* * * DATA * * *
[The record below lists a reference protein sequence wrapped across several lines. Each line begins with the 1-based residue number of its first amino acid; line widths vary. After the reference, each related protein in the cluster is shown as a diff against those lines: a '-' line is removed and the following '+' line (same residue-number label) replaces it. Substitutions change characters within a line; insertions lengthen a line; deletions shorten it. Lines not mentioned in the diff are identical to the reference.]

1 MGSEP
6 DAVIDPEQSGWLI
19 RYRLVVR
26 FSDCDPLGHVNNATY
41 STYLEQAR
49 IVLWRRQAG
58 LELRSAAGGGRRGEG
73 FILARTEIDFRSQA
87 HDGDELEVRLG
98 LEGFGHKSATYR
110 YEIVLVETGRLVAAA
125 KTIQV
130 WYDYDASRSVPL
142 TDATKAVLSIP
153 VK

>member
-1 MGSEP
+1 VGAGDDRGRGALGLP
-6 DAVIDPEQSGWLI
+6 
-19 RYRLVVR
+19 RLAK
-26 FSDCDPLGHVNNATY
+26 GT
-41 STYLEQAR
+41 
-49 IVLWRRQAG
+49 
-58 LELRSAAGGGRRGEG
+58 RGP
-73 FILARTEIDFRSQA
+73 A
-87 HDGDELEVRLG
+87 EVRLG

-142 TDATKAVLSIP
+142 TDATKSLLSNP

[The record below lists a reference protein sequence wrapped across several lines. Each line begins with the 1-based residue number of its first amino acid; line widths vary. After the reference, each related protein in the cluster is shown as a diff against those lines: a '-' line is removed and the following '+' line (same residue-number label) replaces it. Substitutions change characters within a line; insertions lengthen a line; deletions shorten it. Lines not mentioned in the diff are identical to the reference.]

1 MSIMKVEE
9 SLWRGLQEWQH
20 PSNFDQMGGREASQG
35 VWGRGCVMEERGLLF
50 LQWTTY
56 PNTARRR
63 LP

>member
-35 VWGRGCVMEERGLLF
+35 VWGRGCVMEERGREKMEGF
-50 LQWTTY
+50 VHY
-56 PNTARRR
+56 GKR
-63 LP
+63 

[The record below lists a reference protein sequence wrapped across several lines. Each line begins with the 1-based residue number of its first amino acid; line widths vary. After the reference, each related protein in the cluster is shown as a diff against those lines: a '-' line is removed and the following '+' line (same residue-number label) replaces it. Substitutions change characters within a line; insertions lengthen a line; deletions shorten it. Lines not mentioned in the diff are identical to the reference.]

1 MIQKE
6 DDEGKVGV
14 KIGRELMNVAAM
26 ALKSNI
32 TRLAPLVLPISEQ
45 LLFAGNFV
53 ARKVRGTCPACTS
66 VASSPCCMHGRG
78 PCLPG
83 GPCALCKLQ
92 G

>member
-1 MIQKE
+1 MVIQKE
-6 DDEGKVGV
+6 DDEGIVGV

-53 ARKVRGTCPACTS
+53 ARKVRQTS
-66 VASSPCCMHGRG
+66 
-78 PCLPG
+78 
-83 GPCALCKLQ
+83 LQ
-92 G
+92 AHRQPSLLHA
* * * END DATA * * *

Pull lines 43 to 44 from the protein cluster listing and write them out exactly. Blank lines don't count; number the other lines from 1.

50 LQWTTY
56 PNTARRR